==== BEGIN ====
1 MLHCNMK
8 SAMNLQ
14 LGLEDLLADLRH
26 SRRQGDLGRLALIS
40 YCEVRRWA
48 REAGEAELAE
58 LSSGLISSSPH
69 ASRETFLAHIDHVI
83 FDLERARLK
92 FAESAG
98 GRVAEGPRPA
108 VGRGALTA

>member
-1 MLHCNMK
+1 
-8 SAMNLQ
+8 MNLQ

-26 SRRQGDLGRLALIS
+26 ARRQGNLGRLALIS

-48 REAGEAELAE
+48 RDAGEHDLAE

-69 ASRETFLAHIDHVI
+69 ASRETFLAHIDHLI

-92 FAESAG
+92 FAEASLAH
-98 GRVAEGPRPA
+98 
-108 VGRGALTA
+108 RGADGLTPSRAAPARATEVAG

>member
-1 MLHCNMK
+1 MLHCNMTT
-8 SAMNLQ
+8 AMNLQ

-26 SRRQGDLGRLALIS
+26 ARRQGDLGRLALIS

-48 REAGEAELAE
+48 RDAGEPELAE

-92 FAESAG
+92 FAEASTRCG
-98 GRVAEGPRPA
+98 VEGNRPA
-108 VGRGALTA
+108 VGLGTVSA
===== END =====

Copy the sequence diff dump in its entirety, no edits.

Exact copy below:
1 MLHCNMK
8 SAMNLQ
14 LGLEDLLADLRH
26 SRRQGDLGRLALIS
40 YCEVRRWA
48 REAGEAELAE
58 LSSGLISSSPH
69 ASRETFLAHIDHVI
83 FDLERARLK
92 FAESAG
98 GRVAEGPRPA
108 VGRGALTA

>member
-1 MLHCNMK
+1 
-8 SAMNLQ
+8 MNLQ

-26 SRRQGDLGRLALIS
+26 ARRQGNLGRLALIS

-48 REAGEAELAE
+48 RDAGEHDLAE

-69 ASRETFLAHIDHVI
+69 ASRETFLAHIDHLI

-92 FAESAG
+92 FAEASLAH
-98 GRVAEGPRPA
+98 
-108 VGRGALTA
+108 RGADGLTPSRAAPARATEVAG

>member
-1 MLHCNMK
+1 MLHCNMTT
-8 SAMNLQ
+8 AMNLQ

-26 SRRQGDLGRLALIS
+26 ARRQGDLGRLALIS

-48 REAGEAELAE
+48 RDAGEPELAE

-92 FAESAG
+92 FAEASTRCG
-98 GRVAEGPRPA
+98 VEGNRPA
-108 VGRGALTA
+108 VGLGTVSA